Arts CountdownCity

Published on July 31st, 2013 | by Greg


Summer Reading: Fiction, Non-Fiction, And Arts

There’s still some time left this summer to pick up a good book and relax for a bit. August might be back-to-school month for most places, but that doesn’t mean you need to avoiding learning, or just enjoying a good beach read. Sure, there’s a new Dan Brown novel out, and a few other paperbacks suitable for airplane rides. But if you want something a little more meaty or a little more beautiful- or much smarter- we have a few picks for you.

Let’s start with fiction- specifically, a sort of post-apocalyptic science fiction mystery that is a genre-defying mashup. The sequel to The Last Policeman, one of our suggested reads last June, author Ben Winters has expanded the mystery a bit while still continuing to explore the world and characters that he has created. Countdown City is the second book in the trilogy, and reads like you might expect, with a bit less setup, trying to navigate the pitfalls of a middle book. It’s not always successful- we were disappointed to not learn much more about the conspiracy that might just save the world- but the core continues to burn brightly thanks to a strong lead in Hank Palace. Sure, it’s the end of the world- the clock is ticking down and there doesn’t seem to be much we can do. And against that backdrop, there still manages to be interesting crimes to unravel and pieces to put together. While not the rip-cracking yarn the first managed to be, it’s still recommended for anyone tired of traditional detective novels. Available now, in paperback from Quirk Books, for around $13.

But maybe you’d prefer some history rather than a glimpse at a possible future. We’ve been enjoying a pair of non-fiction titles that explore Ancient Egypt and the American Civil War. Very different, but both remarkably good, offering a unique and coherent update on what you already know. It turns out that there is still plenty about the Boy King that continues to inspire and surprise the world, and The Shadow King lives up to the subtitle: The Bizarre Afterlife of King Tut’s Mummy. Not only has he played a role in peace with Israel and even the Black Power movement, the book also explores the ongoing debate over DNA. Available from Da Capo Press in hardcover for around $20, it’s well worth a read for anyone who’s interest in the Pharaohs.

A Disease In The Public Mind, by Thomas Fleming, is a new take of the origins and background of the Civil War by one of the pre-eminent scholars and writers on the era. Not every punch lands, and not every side story needed to be told, but there are plenty of anecdotes in here to surprise you regardless of your stance or political leanings. Exploring the events that led to a national catastrophe, it’s actually a fairly fast read and almost never dry. Heed the deeds of the past, the author nearly shouts, as he points clearly out the dangers of extremism of any stripe. Also from Da Capo, it’s under $20, and is sure to spark conversation.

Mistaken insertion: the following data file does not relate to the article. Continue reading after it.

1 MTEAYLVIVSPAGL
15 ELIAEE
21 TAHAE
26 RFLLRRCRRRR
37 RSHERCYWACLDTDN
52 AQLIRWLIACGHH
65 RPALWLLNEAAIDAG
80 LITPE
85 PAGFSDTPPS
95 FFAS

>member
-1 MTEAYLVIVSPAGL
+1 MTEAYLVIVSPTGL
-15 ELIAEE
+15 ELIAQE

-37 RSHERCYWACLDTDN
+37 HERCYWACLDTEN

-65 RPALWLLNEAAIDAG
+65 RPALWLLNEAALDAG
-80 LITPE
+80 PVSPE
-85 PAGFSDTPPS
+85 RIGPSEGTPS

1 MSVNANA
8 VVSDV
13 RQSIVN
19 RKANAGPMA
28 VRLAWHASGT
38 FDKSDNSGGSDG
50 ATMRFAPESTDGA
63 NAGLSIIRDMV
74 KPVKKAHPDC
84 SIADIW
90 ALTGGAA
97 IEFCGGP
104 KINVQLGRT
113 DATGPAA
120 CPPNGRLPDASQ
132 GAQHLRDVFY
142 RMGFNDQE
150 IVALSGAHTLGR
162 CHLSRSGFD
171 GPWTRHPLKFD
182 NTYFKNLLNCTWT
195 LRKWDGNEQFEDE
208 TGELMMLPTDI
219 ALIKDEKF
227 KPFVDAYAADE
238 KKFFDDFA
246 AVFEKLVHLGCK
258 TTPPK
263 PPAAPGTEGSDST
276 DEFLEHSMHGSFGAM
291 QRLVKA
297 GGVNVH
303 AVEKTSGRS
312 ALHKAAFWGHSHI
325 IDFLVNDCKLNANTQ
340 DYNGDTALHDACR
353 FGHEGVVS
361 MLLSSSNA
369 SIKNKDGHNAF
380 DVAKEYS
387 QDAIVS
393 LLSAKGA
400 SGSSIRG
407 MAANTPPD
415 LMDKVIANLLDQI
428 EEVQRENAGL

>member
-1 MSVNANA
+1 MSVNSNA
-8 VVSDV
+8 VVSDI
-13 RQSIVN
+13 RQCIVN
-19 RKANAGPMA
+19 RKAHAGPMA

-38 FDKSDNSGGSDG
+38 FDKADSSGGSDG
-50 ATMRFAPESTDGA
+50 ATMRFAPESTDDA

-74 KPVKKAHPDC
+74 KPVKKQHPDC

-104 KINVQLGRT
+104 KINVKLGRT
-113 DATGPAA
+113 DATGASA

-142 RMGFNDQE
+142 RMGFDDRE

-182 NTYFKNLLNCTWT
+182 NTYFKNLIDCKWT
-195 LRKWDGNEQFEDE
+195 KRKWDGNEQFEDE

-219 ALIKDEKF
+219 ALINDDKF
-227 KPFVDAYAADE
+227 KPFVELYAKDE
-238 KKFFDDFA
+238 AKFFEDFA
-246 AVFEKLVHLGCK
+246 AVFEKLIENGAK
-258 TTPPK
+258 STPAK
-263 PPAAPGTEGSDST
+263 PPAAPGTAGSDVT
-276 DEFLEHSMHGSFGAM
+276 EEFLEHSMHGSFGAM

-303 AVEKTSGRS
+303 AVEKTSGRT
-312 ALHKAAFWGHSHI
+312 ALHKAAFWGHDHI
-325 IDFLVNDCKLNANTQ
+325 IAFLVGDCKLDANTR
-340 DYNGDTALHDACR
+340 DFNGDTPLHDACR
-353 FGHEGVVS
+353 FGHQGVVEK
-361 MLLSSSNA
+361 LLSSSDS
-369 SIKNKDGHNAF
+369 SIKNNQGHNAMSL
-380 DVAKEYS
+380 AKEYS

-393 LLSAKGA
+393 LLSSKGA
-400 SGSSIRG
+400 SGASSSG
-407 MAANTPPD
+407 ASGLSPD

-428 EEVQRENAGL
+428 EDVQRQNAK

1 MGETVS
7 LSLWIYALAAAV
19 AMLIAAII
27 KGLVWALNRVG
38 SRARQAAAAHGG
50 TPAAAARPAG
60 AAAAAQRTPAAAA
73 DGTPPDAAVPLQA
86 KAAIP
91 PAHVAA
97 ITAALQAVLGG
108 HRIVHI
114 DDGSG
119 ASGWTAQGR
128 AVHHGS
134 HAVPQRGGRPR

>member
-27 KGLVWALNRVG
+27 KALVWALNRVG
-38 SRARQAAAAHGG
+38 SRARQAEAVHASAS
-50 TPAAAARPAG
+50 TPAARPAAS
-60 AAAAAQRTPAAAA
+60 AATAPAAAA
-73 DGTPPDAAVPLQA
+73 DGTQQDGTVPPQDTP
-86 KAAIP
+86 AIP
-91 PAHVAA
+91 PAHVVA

Finally, maybe you don’t want to read much, but would love a gift for the artist in your life- or the perfect addition to your coffee table. Several of us here are New York-based photographers and urban explorers, and loved the recently published title States of Decay. It’s everything you could want from a book like this, with gorgeous pictures of formerly busy spots that are now abandoned. Even in the Big Apple, there is emptiness to find, and despite sky-high real estate prices and the incredible growth of the area, you’ll wonder at the former asylums and schools and even factories that are now nearly archaeological sites. Granted, the narrative presented is a little biased, and the pictures can feel a bit staged, but authors Daniel Barter and Daniel Marbaix should be commended for a their presentation and commitment to this haunting project. Published by Carpet Bombing Culture, available for approximately $25.

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About the Author

Greg dreamed up the idea for the Truly Network while living in Hawaii, which began with a single site called TrulyObscure. In 2010, when advertisers and readers were requesting coverage beyond the scope of that site, TrulyNet was launched, reaching a broader audience over a variety of niche sites. Formerly the head technology correspondent for the Des Moines Register at age 16, he has since lived and worked in five states and two countries, helping a list of organizations and companies that includes the United States Census Bureau, TripAdvisor, Events Photo Group, Berlitz, and Computer Geeks. He also served as the Content Strategy Manager for HearPlanet, a multi-platform app that has reached over a million users and has been featured in the New York Times, Hemispheres Magazine, National Geographic Adventure, Fox Business News, PC Magazine, and even Apple’s own iPhone ads. Greg has written as a restaurant critic and feature journalist for a number of national and international publications, including City Weekend Magazine, Red Egg Magazine, the Newton Daily News, Capital Change Magazine, and an arm of China Daily, Beijing Weekend. In addition, he has served as a consulting editor for the Foreign Language Press of Beijing, as well as a writer and editor for the George Washington University Hatchet, the school newspaper of his alma mater. Originally from Iowa, Greg is currently living in the West Village of Manhattan.

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